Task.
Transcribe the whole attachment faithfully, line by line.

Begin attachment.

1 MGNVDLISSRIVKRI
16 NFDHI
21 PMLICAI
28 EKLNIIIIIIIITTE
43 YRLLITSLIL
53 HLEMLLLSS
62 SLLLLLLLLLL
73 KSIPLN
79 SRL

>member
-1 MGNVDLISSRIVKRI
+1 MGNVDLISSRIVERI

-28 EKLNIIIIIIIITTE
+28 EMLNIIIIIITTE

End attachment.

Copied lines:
1 MGNVDLISSRIVKRI
16 NFDHI
21 PMLICAI
28 EKLNIIIIIIIITTE
43 YRLLITSLIL
53 HLEMLLLSS
62 SLLLLLLLLLL
73 KSIPLN
79 SRL

>member
-1 MGNVDLISSRIVKRI
+1 MGNVDLISSRIVERI

-28 EKLNIIIIIIIITTE
+28 EMLNIIIIIITTE